The C.A.M. Report
Complementary and Alternative Medicine: Fair, Balanced, and to the Point
  • About this web log

    This blog is intended as an objective and dispassionate source of information on the latest CAM research. Since my background is in pharmacy and allopathic medicine, I view all CAM as advancing through the development pipeline to eventually become integrated into mainstream medical practice. Some will succeed while others fail. But all are treated fairly here.

  • About the author

    John Russo, Jr., PharmD, is president of The MedCom Resource, Inc. Previously, he was senior vice president of medical communications at www.Vicus.com, a complementary and alternative medicine website.

  • Common sense considerations

    The material on this weblog is for informational purposes. It is not medical advice or counsel. Be smart, consult your health professional before using CAM.

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  • Recent Comments

    The risk of taking a calcium supplement without taking vitamin D

    Researchers in the US, UK, and Australia reviewed the evidence and tell us that taking calcium supplements without also taking vitamin D is associated with an increased risk of heart attack.

    First, the details.

    • In 15 studies, 20,072 patients were randomly assigned to take placebo or calcium supplements (at least 500 mg/day).
    • The average age was more than 40 years, and study duration was longer than one year.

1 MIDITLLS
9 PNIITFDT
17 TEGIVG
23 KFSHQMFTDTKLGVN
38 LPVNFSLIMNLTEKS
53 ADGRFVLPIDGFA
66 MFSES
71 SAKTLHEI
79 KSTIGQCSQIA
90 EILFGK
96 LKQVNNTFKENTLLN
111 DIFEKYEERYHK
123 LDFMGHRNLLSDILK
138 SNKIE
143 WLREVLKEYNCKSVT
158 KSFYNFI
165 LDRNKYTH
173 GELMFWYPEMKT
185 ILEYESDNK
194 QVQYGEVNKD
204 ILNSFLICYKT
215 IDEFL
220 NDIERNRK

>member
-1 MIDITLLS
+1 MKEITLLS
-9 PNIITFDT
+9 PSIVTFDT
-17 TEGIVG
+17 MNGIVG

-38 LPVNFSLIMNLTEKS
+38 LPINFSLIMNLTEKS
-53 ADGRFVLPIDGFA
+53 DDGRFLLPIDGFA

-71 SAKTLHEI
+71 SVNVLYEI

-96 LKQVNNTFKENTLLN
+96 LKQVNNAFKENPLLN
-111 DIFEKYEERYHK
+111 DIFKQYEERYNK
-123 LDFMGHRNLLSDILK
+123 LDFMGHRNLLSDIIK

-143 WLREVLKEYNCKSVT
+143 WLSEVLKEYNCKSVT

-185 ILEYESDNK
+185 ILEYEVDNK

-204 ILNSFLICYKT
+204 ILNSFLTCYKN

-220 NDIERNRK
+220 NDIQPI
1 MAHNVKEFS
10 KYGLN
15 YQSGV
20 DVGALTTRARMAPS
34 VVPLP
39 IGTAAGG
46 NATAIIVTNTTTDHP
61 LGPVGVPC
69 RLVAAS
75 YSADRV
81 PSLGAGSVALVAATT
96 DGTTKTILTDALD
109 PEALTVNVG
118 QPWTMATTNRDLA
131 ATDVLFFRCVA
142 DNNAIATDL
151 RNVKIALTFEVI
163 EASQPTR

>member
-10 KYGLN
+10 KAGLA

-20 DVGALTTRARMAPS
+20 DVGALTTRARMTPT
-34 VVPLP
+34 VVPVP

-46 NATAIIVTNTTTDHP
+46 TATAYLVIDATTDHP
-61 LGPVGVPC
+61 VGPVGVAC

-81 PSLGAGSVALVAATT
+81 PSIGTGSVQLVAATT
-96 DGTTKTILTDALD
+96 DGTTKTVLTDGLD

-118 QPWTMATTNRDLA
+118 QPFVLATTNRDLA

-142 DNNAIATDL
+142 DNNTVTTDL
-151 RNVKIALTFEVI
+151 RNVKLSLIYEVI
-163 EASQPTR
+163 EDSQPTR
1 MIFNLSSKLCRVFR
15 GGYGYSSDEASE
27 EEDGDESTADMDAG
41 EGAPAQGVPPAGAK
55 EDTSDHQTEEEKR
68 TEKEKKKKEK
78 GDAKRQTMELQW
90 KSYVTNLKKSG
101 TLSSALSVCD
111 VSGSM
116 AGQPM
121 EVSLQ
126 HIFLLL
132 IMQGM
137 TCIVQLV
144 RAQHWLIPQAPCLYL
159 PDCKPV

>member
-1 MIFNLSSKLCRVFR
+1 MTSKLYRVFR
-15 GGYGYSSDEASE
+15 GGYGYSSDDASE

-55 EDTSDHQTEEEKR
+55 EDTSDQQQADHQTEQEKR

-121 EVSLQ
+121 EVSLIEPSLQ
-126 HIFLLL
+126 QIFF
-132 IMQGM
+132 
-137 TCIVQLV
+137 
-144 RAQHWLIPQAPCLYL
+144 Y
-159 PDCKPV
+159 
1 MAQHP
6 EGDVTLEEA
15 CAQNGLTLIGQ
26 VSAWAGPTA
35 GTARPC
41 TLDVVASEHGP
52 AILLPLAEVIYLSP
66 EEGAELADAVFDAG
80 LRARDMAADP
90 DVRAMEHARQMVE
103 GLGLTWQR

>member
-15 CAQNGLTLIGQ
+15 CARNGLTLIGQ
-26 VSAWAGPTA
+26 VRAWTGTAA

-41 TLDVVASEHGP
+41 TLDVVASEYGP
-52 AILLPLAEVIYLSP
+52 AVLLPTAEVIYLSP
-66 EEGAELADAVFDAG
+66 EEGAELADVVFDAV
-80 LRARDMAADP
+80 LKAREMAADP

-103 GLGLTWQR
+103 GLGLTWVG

• Data on the incidence of cardiovascular outcomes were obtained from self-reports, hospital admissions, and death certificates.

    And, the results.

    • 143 people assigned to take calcium had a heart attack compared with 111 who took placebo — there was a modest but statistically significant difference.
    • There was no increased risk of stroke or the combined events of heart attack, stroke, sudden death, and death.
      • Sudden death is an unexpected death that occurs within 1 hour of the onset of symptoms.
    • A meta-analysis of combined data showed the same results.

    The bottom line?

    The results are important because calcium supplements are widely used, and “these modest increases in risk of cardiovascular disease might translate into a large burden of disease in the population.”

    The authors would like to see “a reassessment of the role of calcium supplements in the management of osteoporosis.”

    8/13/10 21:17 JR

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